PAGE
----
As part of the UNC Facilities Services campus master plan, the university designed a renovation project for Porthole Alley on Franklin Street with Philadelphia architecture firm KieranTimberlake.
On Thursday and Friday, the University held several briefings on the Porthole Alley redevelopment project, the walkway connecting the UNC campus to Franklin Street. The lane is between 134 and 144 E. Franklin Street.
The proposed development could involve the demolition of buildings, which could force local businesses, such as Cosmic Cantina and Johnny T-shirt, to relocate.
“We started in January 2020 with public briefings to really hear what the community thinks and interests and their thoughts on this site and what could be happening here,” said Richard Maimon, architect and partner of KieranTimberlake, during an online information session. Thursday.
Maimon said the suggested redevelopment will establish closer links between downtown Chapel Hill and the UNC campus. Following the renovations, Porthole Alley will house the UNC Undergraduate Admissions and the UNC Visitors Center.
Plans include adding two new buildings, one on each side of the lane. There will also be transparent suspension bridges connecting the buildings, as well as a sculpture garden and a dining courtyard.
The object of the project is to design “spaces that truly bring people together with a sense of creative collision, a certain transparency, openness and a sense of the contemporary alongside the dynamic historical institution,” said Maimon.
The plans received criticism from residents of Chapel Hill, including concerns about the traffic that would accompany construction and the risk of losing Chapel Hill’s historic aesthetic.
University architect Evan Yassky said the redevelopment plans will take into account traffic delays caused by construction.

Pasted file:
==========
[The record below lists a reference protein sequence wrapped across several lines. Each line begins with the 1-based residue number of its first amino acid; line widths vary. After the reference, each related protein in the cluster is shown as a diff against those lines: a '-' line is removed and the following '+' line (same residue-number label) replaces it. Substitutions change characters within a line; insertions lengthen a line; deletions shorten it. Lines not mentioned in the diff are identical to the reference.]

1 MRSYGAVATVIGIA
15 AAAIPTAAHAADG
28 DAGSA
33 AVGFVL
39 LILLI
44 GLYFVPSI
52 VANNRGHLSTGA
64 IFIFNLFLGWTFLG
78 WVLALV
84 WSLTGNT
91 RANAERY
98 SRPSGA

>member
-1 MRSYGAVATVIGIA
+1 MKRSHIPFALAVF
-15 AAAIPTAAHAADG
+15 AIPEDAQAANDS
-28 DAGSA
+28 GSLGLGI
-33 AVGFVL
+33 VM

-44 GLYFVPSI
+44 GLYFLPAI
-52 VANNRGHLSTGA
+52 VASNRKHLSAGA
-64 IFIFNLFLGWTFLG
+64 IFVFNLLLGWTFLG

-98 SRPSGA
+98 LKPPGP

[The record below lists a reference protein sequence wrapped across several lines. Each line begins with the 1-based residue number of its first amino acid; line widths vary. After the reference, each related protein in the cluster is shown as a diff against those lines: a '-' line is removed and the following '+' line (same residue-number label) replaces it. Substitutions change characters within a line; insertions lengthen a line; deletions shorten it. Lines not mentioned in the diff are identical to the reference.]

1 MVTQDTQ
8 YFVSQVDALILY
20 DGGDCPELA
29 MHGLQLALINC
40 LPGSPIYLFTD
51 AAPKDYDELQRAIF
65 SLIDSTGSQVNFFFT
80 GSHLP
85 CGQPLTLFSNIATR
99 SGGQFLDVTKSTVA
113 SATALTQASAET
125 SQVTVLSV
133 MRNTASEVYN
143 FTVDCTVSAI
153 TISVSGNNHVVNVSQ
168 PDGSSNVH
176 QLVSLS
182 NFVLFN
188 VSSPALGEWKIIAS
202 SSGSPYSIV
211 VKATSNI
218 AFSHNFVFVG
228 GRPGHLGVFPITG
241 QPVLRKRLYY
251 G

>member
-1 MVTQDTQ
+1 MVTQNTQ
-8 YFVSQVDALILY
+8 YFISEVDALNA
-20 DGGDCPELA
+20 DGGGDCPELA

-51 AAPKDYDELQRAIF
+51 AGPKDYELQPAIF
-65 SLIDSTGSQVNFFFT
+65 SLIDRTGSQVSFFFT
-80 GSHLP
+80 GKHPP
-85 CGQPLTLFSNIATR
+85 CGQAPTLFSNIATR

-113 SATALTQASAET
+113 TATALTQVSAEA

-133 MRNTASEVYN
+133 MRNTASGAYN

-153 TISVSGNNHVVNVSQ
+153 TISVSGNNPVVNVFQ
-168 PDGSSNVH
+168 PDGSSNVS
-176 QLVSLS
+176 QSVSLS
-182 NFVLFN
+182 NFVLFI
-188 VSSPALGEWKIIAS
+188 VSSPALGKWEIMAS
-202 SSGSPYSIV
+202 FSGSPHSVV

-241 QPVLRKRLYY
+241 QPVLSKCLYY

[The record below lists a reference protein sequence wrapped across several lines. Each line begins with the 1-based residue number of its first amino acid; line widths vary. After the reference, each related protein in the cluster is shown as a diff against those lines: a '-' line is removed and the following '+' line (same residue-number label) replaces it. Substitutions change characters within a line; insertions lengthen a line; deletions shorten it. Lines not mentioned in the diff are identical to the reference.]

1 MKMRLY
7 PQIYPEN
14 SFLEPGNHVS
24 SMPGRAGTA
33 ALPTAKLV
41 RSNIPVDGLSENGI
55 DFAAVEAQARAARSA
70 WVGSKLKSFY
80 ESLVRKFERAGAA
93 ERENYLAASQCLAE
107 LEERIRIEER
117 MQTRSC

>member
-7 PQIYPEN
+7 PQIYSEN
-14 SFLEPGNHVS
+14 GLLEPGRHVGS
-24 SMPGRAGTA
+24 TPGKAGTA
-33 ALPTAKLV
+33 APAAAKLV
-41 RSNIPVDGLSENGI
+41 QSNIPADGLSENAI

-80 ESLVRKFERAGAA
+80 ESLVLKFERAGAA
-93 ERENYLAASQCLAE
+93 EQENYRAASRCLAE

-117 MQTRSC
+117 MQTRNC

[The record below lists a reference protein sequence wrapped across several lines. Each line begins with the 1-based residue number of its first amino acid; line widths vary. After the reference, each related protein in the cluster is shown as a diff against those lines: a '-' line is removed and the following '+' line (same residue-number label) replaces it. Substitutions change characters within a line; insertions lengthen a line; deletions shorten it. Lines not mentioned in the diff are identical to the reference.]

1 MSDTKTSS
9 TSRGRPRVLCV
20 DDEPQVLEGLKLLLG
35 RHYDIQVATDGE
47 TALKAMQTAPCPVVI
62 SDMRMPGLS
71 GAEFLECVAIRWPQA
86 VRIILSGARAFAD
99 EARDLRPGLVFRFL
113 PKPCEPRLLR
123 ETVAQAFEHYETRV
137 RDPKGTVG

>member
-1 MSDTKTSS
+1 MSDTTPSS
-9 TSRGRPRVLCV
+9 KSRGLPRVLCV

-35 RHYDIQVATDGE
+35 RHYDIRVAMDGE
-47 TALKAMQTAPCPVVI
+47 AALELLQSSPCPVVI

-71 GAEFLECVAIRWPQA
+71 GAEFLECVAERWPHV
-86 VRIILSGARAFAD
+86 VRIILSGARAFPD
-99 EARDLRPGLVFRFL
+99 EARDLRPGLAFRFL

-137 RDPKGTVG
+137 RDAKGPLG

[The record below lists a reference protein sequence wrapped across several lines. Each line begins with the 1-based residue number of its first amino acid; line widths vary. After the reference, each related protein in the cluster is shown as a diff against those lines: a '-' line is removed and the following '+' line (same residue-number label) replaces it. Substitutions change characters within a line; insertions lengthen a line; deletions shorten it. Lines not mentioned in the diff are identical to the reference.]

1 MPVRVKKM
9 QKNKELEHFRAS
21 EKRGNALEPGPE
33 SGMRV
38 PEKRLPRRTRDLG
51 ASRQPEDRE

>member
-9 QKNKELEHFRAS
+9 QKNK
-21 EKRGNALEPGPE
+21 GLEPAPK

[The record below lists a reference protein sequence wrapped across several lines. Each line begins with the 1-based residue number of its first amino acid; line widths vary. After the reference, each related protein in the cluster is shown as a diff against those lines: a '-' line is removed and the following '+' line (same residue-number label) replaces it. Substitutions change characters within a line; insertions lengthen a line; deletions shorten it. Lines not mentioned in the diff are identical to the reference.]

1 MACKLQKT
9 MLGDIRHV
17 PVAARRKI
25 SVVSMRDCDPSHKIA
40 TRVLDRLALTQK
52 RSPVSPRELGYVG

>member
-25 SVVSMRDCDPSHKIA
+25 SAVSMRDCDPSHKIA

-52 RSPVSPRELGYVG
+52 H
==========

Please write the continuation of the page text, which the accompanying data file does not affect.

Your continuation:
“Obviously there is a lot of foot, car and bicycle traffic in this area which will have a plan well in advance of any need to divert lanes or other lanes around the site,” Yassky said.
During the webinar, community members expressed concerns about the new lane buildings and modern architecture interfering with the sense of community of Chapel Hill. The redevelopment architects discussed many demolition options, but decided to preserve the Carolina Coffee Shop location, demolishing the building at 134 E. Franklin Street instead.
UNC junior Ryan Shanklin said he had many memories inside the Johnny T-shirt and Cantina Cosmic.
“I remember my parents taking me and my brother to Johnny T-Shirt when I was younger, so I would hate for other families and students to miss out on these Franklin Street traditions,” Shanklin said.
The Carolina Coffee Shop, which is located just off Porthole Alley, will remain in the same location. KieranTimberlake works directly with the companies concerned, with the aim of preserving their activities on Franklin Street.
The redevelopment process is still in its early stages. The next step in the redevelopment process is to secure zoning rights for the architectural firm and begin planning community housing around the traffic caused by construction.
No plan has been made for when the businesses at 134 E. Franklin Street will need to relocate.
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